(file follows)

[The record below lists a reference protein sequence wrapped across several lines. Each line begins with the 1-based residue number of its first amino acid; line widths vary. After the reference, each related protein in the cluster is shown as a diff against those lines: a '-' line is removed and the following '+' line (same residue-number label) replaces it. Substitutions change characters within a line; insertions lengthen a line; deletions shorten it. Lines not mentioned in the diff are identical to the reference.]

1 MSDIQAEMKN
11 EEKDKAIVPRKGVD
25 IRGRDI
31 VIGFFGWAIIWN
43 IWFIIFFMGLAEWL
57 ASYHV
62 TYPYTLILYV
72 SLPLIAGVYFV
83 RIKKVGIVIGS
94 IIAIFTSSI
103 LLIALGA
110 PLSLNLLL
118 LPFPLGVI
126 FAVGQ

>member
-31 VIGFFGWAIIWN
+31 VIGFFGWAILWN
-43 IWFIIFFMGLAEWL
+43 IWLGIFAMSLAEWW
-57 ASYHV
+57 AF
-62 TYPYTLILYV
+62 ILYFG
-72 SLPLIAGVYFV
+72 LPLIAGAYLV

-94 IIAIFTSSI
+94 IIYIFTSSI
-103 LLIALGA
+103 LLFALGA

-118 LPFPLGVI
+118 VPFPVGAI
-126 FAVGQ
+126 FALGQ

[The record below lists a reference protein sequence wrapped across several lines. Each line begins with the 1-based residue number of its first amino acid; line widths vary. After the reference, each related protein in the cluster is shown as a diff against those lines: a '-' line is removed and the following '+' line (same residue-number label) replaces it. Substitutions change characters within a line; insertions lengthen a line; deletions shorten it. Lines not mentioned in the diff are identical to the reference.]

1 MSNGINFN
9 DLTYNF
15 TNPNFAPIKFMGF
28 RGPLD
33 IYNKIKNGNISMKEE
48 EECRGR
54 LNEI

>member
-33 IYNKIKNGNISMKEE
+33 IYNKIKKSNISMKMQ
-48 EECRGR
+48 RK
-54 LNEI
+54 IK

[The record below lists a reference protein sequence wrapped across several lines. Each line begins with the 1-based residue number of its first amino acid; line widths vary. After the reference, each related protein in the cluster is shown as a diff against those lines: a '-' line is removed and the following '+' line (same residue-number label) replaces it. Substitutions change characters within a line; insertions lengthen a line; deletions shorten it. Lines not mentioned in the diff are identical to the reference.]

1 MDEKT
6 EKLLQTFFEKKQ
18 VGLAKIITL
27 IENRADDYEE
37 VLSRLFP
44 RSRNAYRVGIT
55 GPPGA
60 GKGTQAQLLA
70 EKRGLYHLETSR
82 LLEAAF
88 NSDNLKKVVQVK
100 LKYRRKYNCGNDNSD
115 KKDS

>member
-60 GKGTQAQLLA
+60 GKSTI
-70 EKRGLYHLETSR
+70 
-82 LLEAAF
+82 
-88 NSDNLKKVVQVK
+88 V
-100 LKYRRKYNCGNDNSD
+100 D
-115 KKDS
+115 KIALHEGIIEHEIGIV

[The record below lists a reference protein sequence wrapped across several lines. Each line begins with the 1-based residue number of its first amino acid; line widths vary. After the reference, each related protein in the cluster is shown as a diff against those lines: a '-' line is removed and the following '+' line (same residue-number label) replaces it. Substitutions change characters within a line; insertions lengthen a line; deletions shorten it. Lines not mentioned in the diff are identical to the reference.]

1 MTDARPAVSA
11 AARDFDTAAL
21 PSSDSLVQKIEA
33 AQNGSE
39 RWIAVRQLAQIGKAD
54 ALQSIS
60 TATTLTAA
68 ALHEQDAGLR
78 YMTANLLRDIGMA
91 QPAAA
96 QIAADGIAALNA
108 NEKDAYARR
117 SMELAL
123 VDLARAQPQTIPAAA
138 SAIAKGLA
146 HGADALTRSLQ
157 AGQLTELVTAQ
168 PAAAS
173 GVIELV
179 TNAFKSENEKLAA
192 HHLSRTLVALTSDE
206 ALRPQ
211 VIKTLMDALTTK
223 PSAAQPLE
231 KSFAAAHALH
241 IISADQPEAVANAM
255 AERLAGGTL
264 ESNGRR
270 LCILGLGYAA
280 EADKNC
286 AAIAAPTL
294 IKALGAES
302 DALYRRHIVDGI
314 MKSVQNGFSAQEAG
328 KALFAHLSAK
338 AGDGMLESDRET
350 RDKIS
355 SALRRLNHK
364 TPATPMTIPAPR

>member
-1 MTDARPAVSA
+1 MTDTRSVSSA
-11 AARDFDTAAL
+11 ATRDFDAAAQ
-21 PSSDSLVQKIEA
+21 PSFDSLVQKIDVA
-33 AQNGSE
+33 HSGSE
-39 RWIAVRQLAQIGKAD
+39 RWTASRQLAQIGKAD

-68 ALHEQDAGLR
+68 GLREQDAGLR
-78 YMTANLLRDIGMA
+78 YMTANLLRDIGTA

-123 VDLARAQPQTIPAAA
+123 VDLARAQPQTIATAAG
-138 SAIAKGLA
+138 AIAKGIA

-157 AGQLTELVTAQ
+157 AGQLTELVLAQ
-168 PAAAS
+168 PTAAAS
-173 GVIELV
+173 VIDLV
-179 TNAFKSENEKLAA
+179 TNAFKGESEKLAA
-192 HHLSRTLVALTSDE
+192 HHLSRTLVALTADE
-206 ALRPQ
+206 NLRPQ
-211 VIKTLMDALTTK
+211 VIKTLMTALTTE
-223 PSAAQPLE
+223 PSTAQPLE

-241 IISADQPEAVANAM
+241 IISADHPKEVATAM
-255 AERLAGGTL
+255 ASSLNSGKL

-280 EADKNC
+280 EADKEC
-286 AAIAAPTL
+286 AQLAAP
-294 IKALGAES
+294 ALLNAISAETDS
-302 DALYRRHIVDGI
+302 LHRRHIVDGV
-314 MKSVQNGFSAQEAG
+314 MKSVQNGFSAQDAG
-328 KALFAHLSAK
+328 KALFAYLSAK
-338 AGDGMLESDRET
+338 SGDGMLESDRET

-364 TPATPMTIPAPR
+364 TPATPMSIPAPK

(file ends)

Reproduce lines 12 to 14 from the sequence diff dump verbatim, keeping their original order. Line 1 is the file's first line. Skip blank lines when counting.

103 LLIALGA
110 PLSLNLLL
118 LPFPLGVI